What a wait it’s been. Thirty years after Australian women and unions first began campaigning for paid maternity leave, the Rudd Government has finally delivered.

This is a legacy for women of my generation to hand on to our daughters and granddaughters.

It is about dignity and respect for women. We congratulate the Rudd Government for doing what its predecessors could not and saying, as other countries did long ago, that we value the contribution of women in the workforce.

The 18-week universal paid maternity leave scheme which will be in tonight’s federal budget corrects a massive market and policy failure that has seen Australia become one of only two OECD nations that do not offer some form of paid maternity leave.

How shameful for a country as wealthy and prosperous as Australia to have been left behind by not only the likes of the United Kingdom, Canada and most European countries, but even Tanzania and the Republic of Congo.

Paid maternity leave is also about creating a productive economy. A government-funded paid maternity leave scheme must be judged as a long-term economic and social investment to retain jobs and keep productivity on track.

The millions of women who now make up nearly half the workforce are more educated and skilled than at any other time in Australia’s history. On average, those taking time out to start a family already have 10 years experience in the workforce.

It would be economically unproductive and an extravagant waste of public and private investment to see women drop out, or forced out, of the workforce indefinitely.

We can’t afford to lose the knowledge, expertise and spending power of our working women; they are essential to the continuing economic growth of this country.

Australia’s most progressive employers have already blazed a trail on paid maternity leave. They know women are more likely to return to their jobs after a decent period of paid leave when they have a child.

Staff retention rates in some of these businesses are as high as 90 per cent, minimising the cost of rehiring and retraining.

Just last week, mining giant BHP Billiton set a new benchmark, offering 18 weeks at full pay to its female workforce.

Chief executive Marius Kloppers was spot on when he said: “Providing a minimum global standard that is also highly competitive will help us to attract and retain the very best people in the industry.”

But savvy bosses also understand that paid maternity leave is about much more than the money: it engenders a powerful sense of support, loyalty and trust, and the reward runs both ways.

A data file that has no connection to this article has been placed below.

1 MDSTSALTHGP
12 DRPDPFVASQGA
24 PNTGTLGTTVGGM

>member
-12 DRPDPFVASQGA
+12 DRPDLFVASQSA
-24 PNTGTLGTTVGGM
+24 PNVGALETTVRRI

The minority of women benefiting from such civilised conditions are largely white-collar professionals.

It’s the army of casuals, part-timers, self-employed and low-paid women with no access to any form of paid maternity leave who are most vulnerable, and much more so in a volatile economic climate.

They are often the primary carers in the vast majority of Australian families that rely on two incomes to pay bills, rent or mortgage.

Even in recent prosperous years, the cost of living has been placing an unhealthy pressure on many working mothers to return to work too early to keep the family financially afloat.

The social, psychological and medical costs of having women back at work before they have physically recovered or established breastfeeding and a bond with their newborn babies cannot be measured or tolerated in any forward-looking nation.

After 30 years of campaigning, the wait until the scheme commences in 2011 will feel like the blink of an eye.

It is disappointing to hear some employer lobby groups already whingeing and finding ways to frustrate the implementation of the scheme.

The truth is that employers have got off lightly. The government-funded scheme will not cost them an extra cent.

The government-funded scheme is a great first step. Over the coming years, unions will bargain in the workplace for improvements for working parents in these areas:

  • Employers should top up the minimum wage of $543.78 so that there is full income replacement.
  • Employers should continue to make a contribution to their workers’ superannuation while they are on maternity leave. This would be a modest cost of less than $50 a week.
  • Lifting the length of paid leave to 26 weeks, in line with the World Health Organisation’s recommended standard for breastfeeding.
  • Fathers’ entitlement to two weeks’ paid parental leave so families can bond together.
  • The ACTU and unions will continue to help working women bargain for measures to help balance their work and family responsibilities. But by all means, let’s celebrate this historic achievement. It’s long overdue.

    Originally appeared in Newcastle Herald 12.05.09